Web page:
Building a winning program: Jamie Pack’s contribution


Jamie Pack instructs Mount Airy wrestlers Tanner Stevens (left) and Joan Ramirez at a Mat Monsters practice

Jamie Pack looks on as his Mat Monsters wrestle on a Tuesday evening.

Jamie Pack said the first time he saw the Mount Airy Granite Bears wrestling team compete “it took longer to set up the mats than it did for them to wrestle.”

Pack said the Granite Bears only filled six of fourteen weight classes at that match against North Surry High School four years ago.

The state of Mount Airy High School’s wrestling program these days stands out in stark contrast to what Pack witnessed in 2010. Last season the Granite Bears snagged a second place finish in the state tournament, led by a trio of individual state champions and one runner-up.

Additionally, the Granite Bears beat North Surry High School this past season, a feat that, according to Pack, hasn’t happened in at least 30 years.

The progression of the Bears wrestling program didn’t happen overnight, however. It took years of time and many drops of sweat, and many individuals point toward Pack as being a force that tipped the Bears in the right direction.

For the past six years Pack has facilitated a twice-weekly practice for wrestlers seeking more mat time and additional instruction, calling his group the “Mount Airy Mat Monsters.” The product of Pack’s program was evident when the Granite Bears to0k the mat this past season.

Pack’s program runs year-round with the exception of the actual wrestling season. While Pack actively recruits Mount Airy wrestlers to show up for his extra workouts, wrestlers come from places such as Pilot Mountain Middle School and East Surry High School to be “Mat Monsters.”

The ages of wrestlers who take part in Pack’s program vary drastically, from kids barely toddling around to collegiate wrestlers. Pack said he works to make everyone that walks through the doors on Tuesday and Thursday nights better.

Pack said his initial motivation for starting the program, which meets twice a week at Mount Airy Middle School, was somewhat selfish. Pack said that he wanted his child to be part of a winning program and receive top-notch instruction.

When junior wrestler and son Cameron Pack stepped off the mats in Raleigh with a state title this season a proud father knew his work over the course of the past few years wasn’t for naught. However, the positive impact of Pack’s program din’t stop with his own son.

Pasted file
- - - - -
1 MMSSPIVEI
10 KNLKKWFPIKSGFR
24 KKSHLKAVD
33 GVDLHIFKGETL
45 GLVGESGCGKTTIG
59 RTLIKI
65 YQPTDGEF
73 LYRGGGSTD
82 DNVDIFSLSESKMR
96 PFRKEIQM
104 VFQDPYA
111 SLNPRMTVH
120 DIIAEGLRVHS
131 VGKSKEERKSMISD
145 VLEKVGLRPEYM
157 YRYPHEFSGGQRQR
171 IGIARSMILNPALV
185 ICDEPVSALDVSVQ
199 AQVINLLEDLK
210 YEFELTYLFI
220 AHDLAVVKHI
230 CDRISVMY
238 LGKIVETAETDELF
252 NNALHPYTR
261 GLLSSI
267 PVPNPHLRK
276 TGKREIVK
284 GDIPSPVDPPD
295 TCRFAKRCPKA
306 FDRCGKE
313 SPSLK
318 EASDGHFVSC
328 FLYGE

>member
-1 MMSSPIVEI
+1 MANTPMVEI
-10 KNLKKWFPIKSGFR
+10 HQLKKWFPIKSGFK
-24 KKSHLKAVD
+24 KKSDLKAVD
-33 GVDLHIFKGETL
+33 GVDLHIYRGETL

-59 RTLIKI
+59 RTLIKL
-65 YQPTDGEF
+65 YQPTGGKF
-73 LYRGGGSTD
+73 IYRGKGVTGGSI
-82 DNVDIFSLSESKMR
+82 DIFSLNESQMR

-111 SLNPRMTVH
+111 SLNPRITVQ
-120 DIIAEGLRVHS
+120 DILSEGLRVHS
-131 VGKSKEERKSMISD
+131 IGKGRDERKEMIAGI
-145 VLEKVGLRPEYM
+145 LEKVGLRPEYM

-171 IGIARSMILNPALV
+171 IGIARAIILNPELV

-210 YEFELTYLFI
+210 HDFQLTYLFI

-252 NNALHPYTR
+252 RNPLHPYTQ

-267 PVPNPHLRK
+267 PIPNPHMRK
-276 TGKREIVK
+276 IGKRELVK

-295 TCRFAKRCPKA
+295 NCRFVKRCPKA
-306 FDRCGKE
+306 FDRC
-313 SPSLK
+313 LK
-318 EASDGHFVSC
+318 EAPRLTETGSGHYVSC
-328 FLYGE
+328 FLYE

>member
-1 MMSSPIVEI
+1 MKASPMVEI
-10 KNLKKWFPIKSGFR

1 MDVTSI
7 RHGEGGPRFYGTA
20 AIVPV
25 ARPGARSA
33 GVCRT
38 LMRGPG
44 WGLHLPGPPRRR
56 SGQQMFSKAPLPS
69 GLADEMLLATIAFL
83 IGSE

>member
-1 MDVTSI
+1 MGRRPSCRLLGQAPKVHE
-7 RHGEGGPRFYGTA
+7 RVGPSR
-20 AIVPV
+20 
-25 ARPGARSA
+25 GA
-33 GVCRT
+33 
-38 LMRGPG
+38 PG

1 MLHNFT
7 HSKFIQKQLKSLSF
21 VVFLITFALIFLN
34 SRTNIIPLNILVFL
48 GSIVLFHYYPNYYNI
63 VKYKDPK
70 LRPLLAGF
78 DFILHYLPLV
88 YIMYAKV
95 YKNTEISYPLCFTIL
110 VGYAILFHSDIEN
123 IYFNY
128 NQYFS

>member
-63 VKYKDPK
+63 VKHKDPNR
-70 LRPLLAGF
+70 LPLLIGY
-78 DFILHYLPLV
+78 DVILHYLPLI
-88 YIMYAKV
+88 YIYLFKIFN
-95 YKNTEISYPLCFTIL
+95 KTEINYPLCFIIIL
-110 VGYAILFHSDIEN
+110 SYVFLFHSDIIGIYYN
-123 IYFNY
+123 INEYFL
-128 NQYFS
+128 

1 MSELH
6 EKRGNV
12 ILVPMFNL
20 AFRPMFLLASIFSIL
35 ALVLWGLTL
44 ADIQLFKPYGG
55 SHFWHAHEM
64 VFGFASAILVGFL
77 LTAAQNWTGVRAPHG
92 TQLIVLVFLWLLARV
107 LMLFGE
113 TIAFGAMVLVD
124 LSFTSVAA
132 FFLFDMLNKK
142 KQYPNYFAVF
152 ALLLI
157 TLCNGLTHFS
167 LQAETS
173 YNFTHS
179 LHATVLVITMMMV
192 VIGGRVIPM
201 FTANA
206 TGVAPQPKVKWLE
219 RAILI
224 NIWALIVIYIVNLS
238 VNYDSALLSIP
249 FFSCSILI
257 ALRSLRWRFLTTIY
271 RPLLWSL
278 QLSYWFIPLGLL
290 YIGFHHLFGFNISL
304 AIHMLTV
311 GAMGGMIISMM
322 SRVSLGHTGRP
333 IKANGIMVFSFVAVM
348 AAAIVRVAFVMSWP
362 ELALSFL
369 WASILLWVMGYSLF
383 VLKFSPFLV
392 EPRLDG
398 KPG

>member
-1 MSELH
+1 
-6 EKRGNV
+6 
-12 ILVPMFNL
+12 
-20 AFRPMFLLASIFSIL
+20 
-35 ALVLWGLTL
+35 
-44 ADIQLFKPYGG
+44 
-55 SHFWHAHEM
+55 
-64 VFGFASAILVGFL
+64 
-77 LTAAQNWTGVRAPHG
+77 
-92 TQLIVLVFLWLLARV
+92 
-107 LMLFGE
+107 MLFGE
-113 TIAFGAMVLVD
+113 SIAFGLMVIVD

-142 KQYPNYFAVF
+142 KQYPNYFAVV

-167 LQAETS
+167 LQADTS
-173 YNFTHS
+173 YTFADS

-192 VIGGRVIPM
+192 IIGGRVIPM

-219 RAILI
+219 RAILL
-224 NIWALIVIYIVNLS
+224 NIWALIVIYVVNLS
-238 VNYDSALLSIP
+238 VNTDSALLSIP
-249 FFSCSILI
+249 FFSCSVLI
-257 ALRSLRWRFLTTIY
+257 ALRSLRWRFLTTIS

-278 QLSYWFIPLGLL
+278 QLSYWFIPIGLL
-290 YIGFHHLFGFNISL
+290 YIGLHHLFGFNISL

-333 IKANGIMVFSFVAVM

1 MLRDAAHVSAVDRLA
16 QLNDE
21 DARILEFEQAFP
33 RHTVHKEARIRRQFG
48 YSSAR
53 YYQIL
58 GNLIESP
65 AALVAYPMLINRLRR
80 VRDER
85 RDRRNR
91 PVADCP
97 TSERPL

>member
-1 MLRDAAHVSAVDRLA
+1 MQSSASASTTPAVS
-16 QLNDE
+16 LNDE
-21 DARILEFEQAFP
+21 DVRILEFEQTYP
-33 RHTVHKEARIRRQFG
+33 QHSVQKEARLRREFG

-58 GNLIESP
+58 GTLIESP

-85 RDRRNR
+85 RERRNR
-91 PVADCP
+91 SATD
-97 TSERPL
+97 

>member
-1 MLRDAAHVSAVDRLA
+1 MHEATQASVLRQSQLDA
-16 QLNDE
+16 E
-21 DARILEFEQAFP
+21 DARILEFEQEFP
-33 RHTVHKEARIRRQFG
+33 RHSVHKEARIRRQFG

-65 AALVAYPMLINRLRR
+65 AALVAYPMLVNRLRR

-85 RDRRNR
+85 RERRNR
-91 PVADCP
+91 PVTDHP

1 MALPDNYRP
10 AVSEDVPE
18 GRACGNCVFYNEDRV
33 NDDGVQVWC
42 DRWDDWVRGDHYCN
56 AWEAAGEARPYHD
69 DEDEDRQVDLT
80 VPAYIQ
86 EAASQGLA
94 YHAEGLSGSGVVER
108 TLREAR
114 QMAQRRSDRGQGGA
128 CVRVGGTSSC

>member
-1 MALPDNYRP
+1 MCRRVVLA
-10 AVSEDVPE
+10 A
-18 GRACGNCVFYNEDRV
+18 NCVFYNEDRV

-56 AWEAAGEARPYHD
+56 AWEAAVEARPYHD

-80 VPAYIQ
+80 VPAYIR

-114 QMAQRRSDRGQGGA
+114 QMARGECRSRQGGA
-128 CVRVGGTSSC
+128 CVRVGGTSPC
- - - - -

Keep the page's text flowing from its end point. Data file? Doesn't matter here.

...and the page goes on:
Cameron Pack was joined on the top spot of the awards podium by sophomore Jake Hogue and senior Tristan Mabry. Senior Landon Mumford was a state runner-up at 182 pounds and intends to wrestle at the University of West Virginia next year. Senior Andrew Moore captured third place at 195 pounds.

From Bears’ wrestling parents to journalists who have covered the Mount Airy area sports scene, most agree that Pack deserves much of the credit for the Bears’ return to greatness on the mats.

Pack, who wrestled in school, often takes the opportunity to interest his wrestlers in martial arts. Pack instructed Jujitsu for a number of years. He never misses an opportunity to show an arm bar to a young quizzical mind. Pack says that most wrestlers do well in mixed martial arts.

For some youngsters who are at the end of their wrestling careers martial arts can be a way to funnel the energy they once put into the sport into something similar, according to Pack. However, Pack warns that “once you know martial arts, wrestling will seem boring.”

Pack says the many other facets that mixed martial arts offers makes wrestling seem one-dimensional and simple after an individual knows martial arts. With that, Pack said that gaining an understanding of martial arts can make a young wrestler better.

Much like Pack’s “Mat Monsters” his interest in martial arts started with his son Cameron. Pack said that Cameron was a black belt by the time he was 9 years old. Pack saw martial arts as another way to spend time with his son.

Pack said he’s had many success stories throughout his martial arts career. In one instance, Pack said he helped a 300-pound young man lose weight, shape-up and become a force to be reckoned with in the martial arts arena.

While Pack devotes a lot of volunteer time to his wrestling club, it isn’t what pays the bills and puts food on the table. Occasionally wrestlers get a glimpse of the often barefooted Pack dressed up when he arrives at practice after a long day at work. Pack is a car salesman at Simmons Nissan. He says that selling cars is what he’s done most of his life. Additionally, Pack owned his own car dealership at one time.

For Pack it’s not good enough to help youngsters get better just on the mat. Instead, even Pack realizes there are things more important than wrestling. Pack helps orchestrate the movement of 35 to 40 kids on a “church bus” on Sundays.

Pack said that every Sunday the bus picks up children and heads to Woodland Baptist Church in Winston-Salem. He said he’s gotten to know many of the youths and has even recruited some wrestlers from the church bus. Pack said he enjoys being a part of that program because he gets to see his wrestlers in another venue and on an additional day of the week.

Pack said his church-going life is important to him. “I have to thank God for where I am,” said Pack, “only he could have gotten me here.” Pack added that it has been his relationship with the Lord that has made him a better father, husband and coach.

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